On 26 January 2014, "Get Lucky" reached No. 3 in Triple J's Hottest 100 of 2013.[61] The Village Voice's Pazz & Jop annual critics' poll ranked "Get Lucky" at number one to find the best music of 2013.[62] It won Best Foreign Song at both the 2013 Sweden Gaffa Awards and Denmark Gaffa Awards.[63][64] The song received awards for both Best Pop Duo/Group Performance and Record of the Year at the 56th Annual Grammy Awards.[65][66] The song won Song of the Year at the 2014 BMI London Awards.[67]

Commercial performance

In France, "Get Lucky" debuted at number one on the French Singles Chart on 24 April 2013, and became Daft Punk's first chart-topping single in their home country since "One More Time" in 2000. The song sold 38,887 copies in three days, making "Get Lucky" the best-selling digital single in a one-week period.[68] It stayed on the chart for a total of 62 weeks.[69] The Syndicat National de l'Édition Phonographique (SNEP) certified it diamond.[70] In the United Kingdom, "Get Lucky" debuted at number three on the UK Singles Chart on 21 April 2013, sold more than 50,000 copies 48 hours after its release and became Daft Punk's first top-10 hit in the United Kingdom since "One More Time" in 2000.[71] The song then peaked at number one the following week, sold over 155,000 copies, and became Daft Punk's first and only number one single in the UK. The song remained in the top position during the following week and sold over 163,000.[72] "Get Lucky" remained at the top of the chart for another three consecutive weeks, selling over 100,000 copies weekly.[73][74][75] By late May 2013, over 600,000 copies of the song were sold in four weeks, and sales had exceeded those of Macklemore and Ryan Lewis's "Thrift Shop", which made "Get Lucky" the country's best-selling single of the year thus far.[76] According to the Official Charts Company, the single became Britain's second best-selling single of 2013 with sales of 1,308,007 copies.[77]

In the United States, the song debuted at number 19 on the US Billboard Hot 100 on 24 April 2013, selling 113,000 downloads, which gave Daft Punk their first top 40 hit on the chart.[78] On 22 May 2013, the song rose from number 15 to number 10, and became Daft Punk's first top-10 hit in the US.[79] A few weeks later, "Get Lucky" peaked at number two for five consecutive weeks, and was runner-up to Robin Thicke's "Blurred Lines", which also features Williams.[80][81] At the time, Williams was the first artist in four years to have songs peak at both number one and two simultaneously on the Hot 100.[80] Chris Molanphy of Slate claimed that the single did not reach number because "Blurred Lines" had digital sales, radio, online streaming and video.[82] The song debuted at number five on the Billboard Dance/Electronic Songs chart for the week ending 4 May 2013.[83] By the week of 1 June, the song rose to number one,[84] "Get Lucky" also reached the number one position on the Hot Dance Club Songs chart, the first Daft Punk song to do so since "Face to Face" in 2004.[85] As of April 2014, the song has sold over 3,475,000 copies in the US.[86]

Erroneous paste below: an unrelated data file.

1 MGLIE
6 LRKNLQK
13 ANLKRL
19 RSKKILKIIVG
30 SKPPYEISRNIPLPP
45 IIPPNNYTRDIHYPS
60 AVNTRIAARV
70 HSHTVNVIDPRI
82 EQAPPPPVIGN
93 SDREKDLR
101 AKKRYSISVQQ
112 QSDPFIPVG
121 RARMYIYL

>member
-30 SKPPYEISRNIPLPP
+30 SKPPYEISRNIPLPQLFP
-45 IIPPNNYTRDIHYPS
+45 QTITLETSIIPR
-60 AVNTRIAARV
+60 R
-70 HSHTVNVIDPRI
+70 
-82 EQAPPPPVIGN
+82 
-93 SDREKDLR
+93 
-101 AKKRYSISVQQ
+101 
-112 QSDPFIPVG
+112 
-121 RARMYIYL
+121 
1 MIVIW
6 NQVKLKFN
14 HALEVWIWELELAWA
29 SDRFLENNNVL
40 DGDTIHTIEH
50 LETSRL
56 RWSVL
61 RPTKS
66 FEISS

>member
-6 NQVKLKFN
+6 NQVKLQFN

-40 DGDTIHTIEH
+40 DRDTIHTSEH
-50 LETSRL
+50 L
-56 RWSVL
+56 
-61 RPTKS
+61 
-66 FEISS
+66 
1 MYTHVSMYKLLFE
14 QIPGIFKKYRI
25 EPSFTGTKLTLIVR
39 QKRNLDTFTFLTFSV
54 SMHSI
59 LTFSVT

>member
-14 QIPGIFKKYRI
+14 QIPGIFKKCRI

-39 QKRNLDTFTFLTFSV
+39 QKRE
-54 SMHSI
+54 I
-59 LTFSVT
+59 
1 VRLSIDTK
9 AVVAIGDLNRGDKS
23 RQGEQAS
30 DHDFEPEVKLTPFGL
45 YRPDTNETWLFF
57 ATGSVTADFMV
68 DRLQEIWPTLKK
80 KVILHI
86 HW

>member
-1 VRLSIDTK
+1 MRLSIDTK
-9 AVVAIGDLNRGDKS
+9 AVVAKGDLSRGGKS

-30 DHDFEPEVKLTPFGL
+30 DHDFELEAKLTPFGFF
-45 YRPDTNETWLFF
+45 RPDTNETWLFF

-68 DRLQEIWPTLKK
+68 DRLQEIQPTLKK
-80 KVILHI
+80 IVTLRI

The song broke records with the highest number of plays of any song in a single day on Spotify.[87] "Get Lucky" peaked at number one on singles charts of Australia,[88] Austria,[89] both the Belgium Flanders and Wallonia charts,[90][91] Denmark,[92] Finland,[93] Germany,[94] Hungary,[95] Ireland,[96] Israel,[97] Italy,[98] Norway,[99] Scotland,[100] Slovakia,[101] Slovenia,[102] South Africa,[103] Spain,[104] Sweden,[105] and Switzerland.[106]

Live performances

Upon its official release, Williams performed "Get Lucky" live for the first time at an HTC One launch party in Brooklyn.[107] Daft Punk were scheduled to appear on 6 August episode of The Colbert Report to promote Random Access Memories, but were unable to do so because of contractual obligations regarding their scheduled appearance at the 2013 MTV Video Music Awards. According to Stephen Colbert, Daft Punk were unaware of any exclusivity agreement and were stopped by MTV executives the morning before taping.[108] Colbert nevertheless performed a pre-recorded elaborate dance number to "Get Lucky" featuring appearances from Hugh Laurie, Jeff Bridges, Jimmy Fallon, The Rockettes, Bryan Cranston, Jon Stewart, Matt Damon, Charlie Rose and Henry Kissinger.[109] On 26 January 2014, American singer Stevie Wonder joined Rodgers, Williams and Daft Punk onstage to perform the song during the 56th Annual Grammy Awards.[110] In June 2017, Williams performed the song with American-British singer Marcus Mumford at Ariana Grande's One Love Manchester benefit concert.[111]

Formats and track listings

Credits and personnel

Credits adapted from Random Access Memories liner notes.[115]

Charts

Certifications

Region Certification Certified units/sales
Australia (ARIA)[188] 6× Platinum 420,000^
Austria (IFPI Austria)[189] Platinum 30,000*
Belgium (BEA)[190] 2× Platinum 60,000*
Canada (Music Canada)[191] 5× Platinum 400,000*
Denmark (IFPI Danmark)[192] Platinum 30,000^
Finland (Musiikkituottajat)[193] Gold 53,429[193]
France (SNEP)[70] Diamond 250,000*
Germany (BVMI)[194] 5× Gold 750,000double-dagger
Italy (FIMI)[195] 5× Platinum 150,000*
Mexico (AMPROFON)[196] Diamond+3× Platinum+Gold 510,000double-dagger
New Zealand (RMNZ)[197] 2× Platinum 30,000*
Norway (IFPI Norway)[198] 2× Platinum 20,000*
Portugal (AFP)[199] Platinum 20,000double-dagger
Spain (PROMUSICAE)[200] Gold 20,000^
Sweden (GLF)[201] 2× Platinum 80,000double-dagger
Switzerland (IFPI Switzerland)[202] 3× Platinum 90,000^
United Kingdom (BPI)[203] 3× Platinum 1,800,000^
United States (RIAA)[204] 4× Platinum 4,000,000double-dagger
Streaming
Denmark (IFPI Danmark)[205] 4× Platinum 10,400,000dagger

* Sales figures based on certification alone.
^ Shipments figures based on certification alone.
double-dagger Sales+streaming figures based on certification alone.
dagger Streaming-only figures based on certification alone.

See also

References

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External links